On March 13, with 2,700 confirmed cases in the U.S., Trump declared a national emergency. “We’ve done a great job because we acted quickly. We acted early. And there’s nothing we could have done that was better than closing our borders to highly infected areas,” he said at a Rose Garden press conference.

That was false. The U.S. did not act quickly. And there was plenty that could have been done but Trump’s former national security adviser, John Bolton, dismantled the pandemic preparedness office in May 2018.  President Obama created it in 2016 after the Ebola epidemic. Bill Gates met several times with Bolton and warned him that cuts to the global health disease infrastructure would leave the U.S. vulnerable. Bolton ignored him.

Trump’s 2021 budget request cut funding for the Centers for Disease Control and Prevention (CDC) by 16%. The CDC is responsible for disease prevention and control in the United States.

Trump also proposed a $3 billion cut to the global health fund that supports the World Health Organization (WHO).  WHO acts as a clearing-house for investigation, data and technical recommendations on emerging disease threats such as the coronavirus and Ebola.

The President’s budget called for $2 billion to build a border wall. Trump’s Coronavirus Task Force, headed by Vice President Mike Pence, has taken over from health experts the White House no longer employs “to monitor, contain, and mitigate the spread of the virus.” The task force has a dozen men, five of whom are from the White House staff.

We didn’t have a national plan to test, quarantine infectious people, trace the infections, and impose stay at home orders as China and South Korea have done. None of that happened in the U.S. and still hasn’t. The CDC has only issued guidelines that call for hand washing, social distancing, and staying at home.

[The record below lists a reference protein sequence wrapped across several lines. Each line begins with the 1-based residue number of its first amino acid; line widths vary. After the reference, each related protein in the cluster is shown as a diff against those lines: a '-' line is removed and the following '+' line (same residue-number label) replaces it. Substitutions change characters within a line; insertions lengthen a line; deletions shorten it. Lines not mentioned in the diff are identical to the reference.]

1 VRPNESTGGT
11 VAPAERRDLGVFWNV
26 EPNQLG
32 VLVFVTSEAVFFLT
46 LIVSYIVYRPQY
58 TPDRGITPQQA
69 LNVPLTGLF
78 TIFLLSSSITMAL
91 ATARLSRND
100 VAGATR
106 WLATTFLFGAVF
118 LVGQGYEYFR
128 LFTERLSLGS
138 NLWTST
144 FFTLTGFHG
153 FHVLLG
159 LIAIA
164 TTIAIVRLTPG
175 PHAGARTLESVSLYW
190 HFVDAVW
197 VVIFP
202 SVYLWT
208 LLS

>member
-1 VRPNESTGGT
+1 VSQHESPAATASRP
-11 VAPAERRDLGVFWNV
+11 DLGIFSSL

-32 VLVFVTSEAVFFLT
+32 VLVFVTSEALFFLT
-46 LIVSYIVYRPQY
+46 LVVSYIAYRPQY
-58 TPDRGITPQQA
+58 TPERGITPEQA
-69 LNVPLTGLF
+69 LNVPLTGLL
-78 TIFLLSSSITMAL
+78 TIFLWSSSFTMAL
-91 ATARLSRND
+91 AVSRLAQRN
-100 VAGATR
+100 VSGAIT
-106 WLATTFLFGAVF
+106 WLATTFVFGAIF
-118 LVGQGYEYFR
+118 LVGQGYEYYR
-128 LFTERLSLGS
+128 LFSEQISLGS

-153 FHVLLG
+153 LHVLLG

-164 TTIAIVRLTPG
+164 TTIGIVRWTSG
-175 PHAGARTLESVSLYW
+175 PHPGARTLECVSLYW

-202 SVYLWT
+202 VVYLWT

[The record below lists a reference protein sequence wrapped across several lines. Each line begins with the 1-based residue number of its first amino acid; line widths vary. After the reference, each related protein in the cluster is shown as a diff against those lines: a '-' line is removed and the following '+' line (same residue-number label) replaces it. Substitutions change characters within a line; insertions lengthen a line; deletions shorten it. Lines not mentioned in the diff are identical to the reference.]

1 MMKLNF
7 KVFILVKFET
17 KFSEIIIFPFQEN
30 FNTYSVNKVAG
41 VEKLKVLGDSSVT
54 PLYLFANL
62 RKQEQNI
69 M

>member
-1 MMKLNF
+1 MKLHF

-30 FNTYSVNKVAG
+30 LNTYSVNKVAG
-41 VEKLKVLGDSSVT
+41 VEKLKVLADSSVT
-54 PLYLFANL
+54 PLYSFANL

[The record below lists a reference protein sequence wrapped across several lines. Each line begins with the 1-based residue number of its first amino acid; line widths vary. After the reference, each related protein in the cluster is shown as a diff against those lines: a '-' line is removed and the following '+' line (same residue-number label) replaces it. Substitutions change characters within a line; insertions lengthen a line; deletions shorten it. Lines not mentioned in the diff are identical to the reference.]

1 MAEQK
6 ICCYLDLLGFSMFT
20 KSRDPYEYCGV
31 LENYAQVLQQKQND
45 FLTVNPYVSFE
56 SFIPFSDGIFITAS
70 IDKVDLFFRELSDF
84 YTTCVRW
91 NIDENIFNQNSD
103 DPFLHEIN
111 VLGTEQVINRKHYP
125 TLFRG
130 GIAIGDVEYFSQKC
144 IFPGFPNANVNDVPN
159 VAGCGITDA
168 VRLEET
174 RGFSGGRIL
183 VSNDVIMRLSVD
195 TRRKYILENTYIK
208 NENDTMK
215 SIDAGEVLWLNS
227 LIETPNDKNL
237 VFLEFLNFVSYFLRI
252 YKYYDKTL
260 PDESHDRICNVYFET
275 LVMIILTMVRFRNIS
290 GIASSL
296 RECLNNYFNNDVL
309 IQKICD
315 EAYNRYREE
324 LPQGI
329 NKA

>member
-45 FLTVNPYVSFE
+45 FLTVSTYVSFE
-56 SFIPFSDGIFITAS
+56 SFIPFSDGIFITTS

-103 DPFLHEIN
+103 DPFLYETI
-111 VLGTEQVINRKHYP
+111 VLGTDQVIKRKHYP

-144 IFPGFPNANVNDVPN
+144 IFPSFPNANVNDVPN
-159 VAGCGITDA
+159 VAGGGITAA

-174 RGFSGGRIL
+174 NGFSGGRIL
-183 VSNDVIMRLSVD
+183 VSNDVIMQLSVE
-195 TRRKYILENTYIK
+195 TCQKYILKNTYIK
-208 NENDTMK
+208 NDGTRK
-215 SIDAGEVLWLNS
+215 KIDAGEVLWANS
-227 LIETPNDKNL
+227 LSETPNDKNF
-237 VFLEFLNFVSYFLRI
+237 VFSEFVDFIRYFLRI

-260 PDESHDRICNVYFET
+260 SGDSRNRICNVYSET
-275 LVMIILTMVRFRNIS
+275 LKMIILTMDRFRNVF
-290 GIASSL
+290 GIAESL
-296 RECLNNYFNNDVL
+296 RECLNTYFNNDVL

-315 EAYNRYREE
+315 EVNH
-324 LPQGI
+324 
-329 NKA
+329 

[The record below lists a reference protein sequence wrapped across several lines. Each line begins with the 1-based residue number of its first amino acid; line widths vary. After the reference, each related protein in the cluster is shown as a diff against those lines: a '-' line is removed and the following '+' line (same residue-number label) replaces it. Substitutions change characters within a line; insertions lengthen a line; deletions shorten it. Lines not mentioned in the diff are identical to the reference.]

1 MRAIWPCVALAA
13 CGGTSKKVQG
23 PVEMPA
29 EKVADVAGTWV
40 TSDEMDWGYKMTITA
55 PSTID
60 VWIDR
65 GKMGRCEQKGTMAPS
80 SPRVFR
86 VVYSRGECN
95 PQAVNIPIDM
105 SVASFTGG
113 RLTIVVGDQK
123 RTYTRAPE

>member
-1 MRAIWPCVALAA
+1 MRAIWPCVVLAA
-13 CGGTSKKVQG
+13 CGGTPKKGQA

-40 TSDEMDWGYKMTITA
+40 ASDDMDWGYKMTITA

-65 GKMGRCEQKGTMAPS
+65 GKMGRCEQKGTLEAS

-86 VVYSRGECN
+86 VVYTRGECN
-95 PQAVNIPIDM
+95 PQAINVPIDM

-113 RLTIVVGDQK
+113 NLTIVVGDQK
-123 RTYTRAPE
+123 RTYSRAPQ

State governors and local health officials were left to deal with the pandemic on their own. On March 26, Congress approved $1.25 billion to every state to combat the virus. By then COVID-19 had been sweeping through he country for three months.

The lack of a coordinated national response to the crisis has allowed the virus to spread willy-nilly and containment efforts left to individual states have had mixed results. We are experiencing a second wave of the pandemic that epidemiologists warned about but nobody took very seriously in the rush to open up the economy.

Now the surge in cases has shifted to the South and the West. At a hearing before the Senate Health, Education, Labor and Pensions Committee last week, Dr. Anthony Fauci, Director of the National Institute of Allergy and Infectious Diseases, said he was “very concerned” about the rise in new cases across the country.

“Clearly we are not in total control right now,” Fauci said, noting that things could get much worse.

“We are now having 40-plus thousand new cases a day. I would not be surprised if we go up to 100,000 a day if this does not turn around,” he said.